Neither too hot nor too cold for America's most popular homegrown vegetable, Northwest Kansas falls into USDA plant hardiness zone 5b, which is good news for heirloom tomato lovers. Gardeners in zone 5, "have the best selection of heirlooms that will grow well," writes New York biologist and professor Carolyn J. Male in "100 Heirloom Tomatoes for the American Garden." Heirlooms predate the switch after World War II to vegetable hybrids well-suited for trucking longer distances; however, thanks to their superior flavor, they are making a comeback today.
Red Brandywine, which matures in 78 days, produces fruits with a deep pink skin and red flesh. Individual fruits weight up to 1 lb. Red Brandywine has a reputation for hardiness and flavor, with a mix of sweetness and acidity.
This top performer in "almost all climatic conditions," according to Male, should do well in Northwest Kansas. The tomato, which matures in about 80 days, purportedly was originally grown by Cherokee Indians. Its tomatoes appear a dusty deep pink with a purplish tint and green shoulders, weighing about 6 to 12 oz. The taste is rich, smoky and sweet.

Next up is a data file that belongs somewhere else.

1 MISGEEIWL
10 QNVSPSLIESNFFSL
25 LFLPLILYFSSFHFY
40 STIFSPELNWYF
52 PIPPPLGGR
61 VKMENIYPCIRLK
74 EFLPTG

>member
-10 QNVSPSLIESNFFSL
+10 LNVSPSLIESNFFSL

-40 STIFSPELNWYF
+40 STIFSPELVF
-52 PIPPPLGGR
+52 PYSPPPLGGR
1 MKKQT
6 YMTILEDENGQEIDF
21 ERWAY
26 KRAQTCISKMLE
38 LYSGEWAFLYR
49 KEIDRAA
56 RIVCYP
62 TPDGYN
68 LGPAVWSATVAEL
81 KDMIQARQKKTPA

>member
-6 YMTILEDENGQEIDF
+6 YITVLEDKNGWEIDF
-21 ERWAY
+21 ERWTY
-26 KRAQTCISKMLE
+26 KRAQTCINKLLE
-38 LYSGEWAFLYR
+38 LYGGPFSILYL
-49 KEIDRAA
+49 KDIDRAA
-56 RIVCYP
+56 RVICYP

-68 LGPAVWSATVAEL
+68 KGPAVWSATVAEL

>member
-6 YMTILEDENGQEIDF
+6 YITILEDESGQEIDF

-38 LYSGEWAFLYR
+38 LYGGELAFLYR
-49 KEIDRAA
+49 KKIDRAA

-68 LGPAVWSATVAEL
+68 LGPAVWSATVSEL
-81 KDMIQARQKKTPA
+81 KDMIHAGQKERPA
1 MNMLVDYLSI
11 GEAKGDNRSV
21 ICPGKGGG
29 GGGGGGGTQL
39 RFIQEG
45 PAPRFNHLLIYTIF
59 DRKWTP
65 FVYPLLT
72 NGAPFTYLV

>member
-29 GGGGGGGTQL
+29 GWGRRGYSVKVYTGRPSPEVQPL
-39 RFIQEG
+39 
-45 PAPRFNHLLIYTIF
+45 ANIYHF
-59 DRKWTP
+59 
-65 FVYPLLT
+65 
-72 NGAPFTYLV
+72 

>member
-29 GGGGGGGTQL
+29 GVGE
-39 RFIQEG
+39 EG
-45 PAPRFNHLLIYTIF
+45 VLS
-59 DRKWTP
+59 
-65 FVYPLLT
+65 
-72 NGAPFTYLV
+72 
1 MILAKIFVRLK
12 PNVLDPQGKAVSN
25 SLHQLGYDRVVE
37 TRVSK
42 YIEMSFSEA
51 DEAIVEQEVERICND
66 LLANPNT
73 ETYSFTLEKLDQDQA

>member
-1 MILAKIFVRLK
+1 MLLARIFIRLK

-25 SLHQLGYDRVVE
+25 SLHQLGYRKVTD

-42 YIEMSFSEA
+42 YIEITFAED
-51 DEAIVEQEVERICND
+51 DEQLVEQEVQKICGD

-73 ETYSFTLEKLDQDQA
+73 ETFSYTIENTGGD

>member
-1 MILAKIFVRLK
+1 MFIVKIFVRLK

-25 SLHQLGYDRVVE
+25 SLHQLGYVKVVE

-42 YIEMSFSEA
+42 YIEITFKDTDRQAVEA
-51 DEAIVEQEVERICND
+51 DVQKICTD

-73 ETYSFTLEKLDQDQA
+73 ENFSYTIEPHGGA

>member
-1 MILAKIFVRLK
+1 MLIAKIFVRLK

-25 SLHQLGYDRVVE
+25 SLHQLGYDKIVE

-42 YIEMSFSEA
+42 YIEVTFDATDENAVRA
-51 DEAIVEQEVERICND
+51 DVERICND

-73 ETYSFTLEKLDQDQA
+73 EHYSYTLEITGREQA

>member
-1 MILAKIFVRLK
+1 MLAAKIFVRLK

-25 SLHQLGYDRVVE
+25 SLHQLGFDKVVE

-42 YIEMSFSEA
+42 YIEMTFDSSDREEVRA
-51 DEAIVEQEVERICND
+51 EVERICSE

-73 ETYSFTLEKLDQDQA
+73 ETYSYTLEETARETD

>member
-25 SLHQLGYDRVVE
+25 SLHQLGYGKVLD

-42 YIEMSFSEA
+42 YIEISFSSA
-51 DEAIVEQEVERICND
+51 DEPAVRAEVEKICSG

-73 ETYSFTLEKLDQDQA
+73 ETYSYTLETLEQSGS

Eva Purple Ball
Like Cherokee Purple, Eva Purple Ball seems to be an adaptable heirloom, known for its ability to produce reliable, uniform globes regardless of weather. Its seeds came over in the late 1800s with immigrants from the Black Forest region of Germany, according to "100 Heirloom Tomatoes for the American Garden," which calls the flavor of this tomato "absolutely delicious." It matures 75 to 80 days after transplanting.
A Bulgarian heirloom with a name that means friendship, Druzba is recommended for beginning heirloom growers by Male. It matures in 75 to 90 days producing a red tomato with pinkish shoulders that's 4 inches across.
Aunt Ginny's Purple
This heirloom gets mentioned in the same breath as Pink Brandywine as being of exceptional flavor. Male notes that the plants grow to a considerable size and resists most foliage diseases, producing a hefty 1 lb. fruit throughout the growing season. The "purple" in its name actually refers more to a deep pink skin color.
Lillian's Yellow Heirloom
This beefsteak heirloom yields 10 to 16 oz. orange-yellow fruits after 95 days. Its mildly sweet, citrusy flavor works well with salads, and its visual appeal makes it a strong choice for farmer's markets, according to Gary Ibsen's TomatoFest.
This cross incorporates Black Cherry, Brandywine and Cherokee Purple in an effort to create a more flavorful large cherry tomato, with fruits about 2 to 3 oz. Plants bear fruit 68 days after transplanting. Purple Haze was created by Keith Mueller, a graduate of Kansas State University.